OPINION: HA, what a laugh! Maori singing songs to rivers and claiming they have a special right to water and wind. Let's charge them every time there is a flood.
How about those Muslim women? Won't let men see them out of veil. Take them to the Human Rights Commission!
As a non-believer, I don't have a lot of time for religion, be it Christianity, Islam or Maori "spiritual" beliefs. So, if the Waitangi Tribunal, in its latest findings, talks about Maori believing that rivers have a mauri, or life-force, and taniwha lurking in the depths, shouldn't I be loudly ridiculing such mumbo-jumbo?
Perhaps, but the thing is, I'm not Maori. And while I don't personally hold spiritual beliefs about rivers, many Maori do. And the tribunal must take those beliefs into account. The tribunal isn't saying that there are taniwha in the Waikato.
That is clearly not a fact. It is saying that many Maori, for hundreds of years, have believed such things. That is a fact, and I can't see why Maori spiritual beliefs shouldn't be taken into account when deciding issues such as selling off state assets.
If our Government suddenly decided to erect a five-star hotel on the site of the Wellington Cenotaph (and currently anything that's not nailed to the floor seems to be a possible candidate for sale), I would hope somebody might point out that such an act may offend, as the Cenotaph holds spiritual significance for many New Zealanders.
But it seems many Kiwis can only mock Maori spiritual beliefs, not Pakeha ones. "Who would have believed it? Singing a song can make a river yours," mocked Rodney Hide in a recent newspaper column.
Sorry, Mr Hide, but if that song has been sung for hundreds of years by people living on the banks of that river, then it probably does strengthen their claim to ownership when private investors want to make big bucks out of it.
In the Wellington region, it's not just Maori getting it in the neck for their spiritual beliefs. An exhibit at Hutt's excellent Dowse Art Museum is causing outrage. It features Muslim women out of veil, and can be viewed only by women and children. A number of people, mainly Pakeha men, are complaining that this exhibit discriminates against males.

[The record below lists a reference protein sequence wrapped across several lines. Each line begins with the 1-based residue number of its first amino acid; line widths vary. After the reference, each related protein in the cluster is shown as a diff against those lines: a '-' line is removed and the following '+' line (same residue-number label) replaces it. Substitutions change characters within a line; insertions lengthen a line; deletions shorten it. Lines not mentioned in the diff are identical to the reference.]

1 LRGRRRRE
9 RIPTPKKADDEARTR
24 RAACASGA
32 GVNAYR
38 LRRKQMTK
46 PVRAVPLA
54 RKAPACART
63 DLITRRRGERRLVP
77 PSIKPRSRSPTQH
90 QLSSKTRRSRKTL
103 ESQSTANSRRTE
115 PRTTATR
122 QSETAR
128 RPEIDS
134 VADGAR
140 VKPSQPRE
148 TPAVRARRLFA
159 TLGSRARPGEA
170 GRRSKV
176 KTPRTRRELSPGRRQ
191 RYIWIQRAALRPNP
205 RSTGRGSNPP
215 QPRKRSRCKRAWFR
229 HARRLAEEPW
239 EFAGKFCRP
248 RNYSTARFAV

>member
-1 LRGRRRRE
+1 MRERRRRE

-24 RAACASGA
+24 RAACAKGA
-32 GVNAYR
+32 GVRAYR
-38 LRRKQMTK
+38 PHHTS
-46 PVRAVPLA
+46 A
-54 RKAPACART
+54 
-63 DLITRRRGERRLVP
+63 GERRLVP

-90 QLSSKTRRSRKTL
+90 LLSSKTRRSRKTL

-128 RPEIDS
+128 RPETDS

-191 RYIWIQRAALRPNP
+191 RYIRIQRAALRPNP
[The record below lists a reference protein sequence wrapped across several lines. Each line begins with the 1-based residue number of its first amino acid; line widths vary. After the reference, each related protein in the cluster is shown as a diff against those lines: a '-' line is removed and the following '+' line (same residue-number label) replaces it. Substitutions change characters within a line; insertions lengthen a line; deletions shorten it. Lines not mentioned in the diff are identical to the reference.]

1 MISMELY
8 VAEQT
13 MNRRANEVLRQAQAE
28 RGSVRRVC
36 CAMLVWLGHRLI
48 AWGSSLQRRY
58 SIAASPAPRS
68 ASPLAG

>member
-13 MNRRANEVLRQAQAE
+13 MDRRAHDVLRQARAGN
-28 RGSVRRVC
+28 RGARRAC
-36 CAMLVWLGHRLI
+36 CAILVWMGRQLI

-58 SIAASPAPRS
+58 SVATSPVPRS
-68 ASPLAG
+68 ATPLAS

If these critics had ever filmed anyone for a documentary or museum exhibit, they would know that you must get their permission before filming them.
If that person doesn't want the end product to be viewed by men, he or she has every legal right to stipulate that. The dilemma for the Dowse, a public gallery, is it can screen it and discriminate against men, or not screen it at all. Given it forms such a tiny part of the exhibition, for me it's a no-brainer.
Those protesting about the Dowse exhibit don't seem to worry about similar discrimination closer to home. Could I go into a Catholic church and ask for a female priest to hear my confession? Sorry.
And have they forgotten it was only last year it was decided that the sons and daughters of future monarchs should be treated equally when it comes to who gets to sit on the throne - and that marrying a Roman Catholic should not rule princes or princesses out of the top job.
So men, by all means protest against the Waitangi Tribunal and the Dowse. And when you're next at the Cake Tin before the rugby and singing God Defend New Zealand proudly, remember to point out to the bloke next to you that the anthem, like taniwha and women-only screenings, is a load of spiritual mumbo-jumbo.
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- The Dominion Post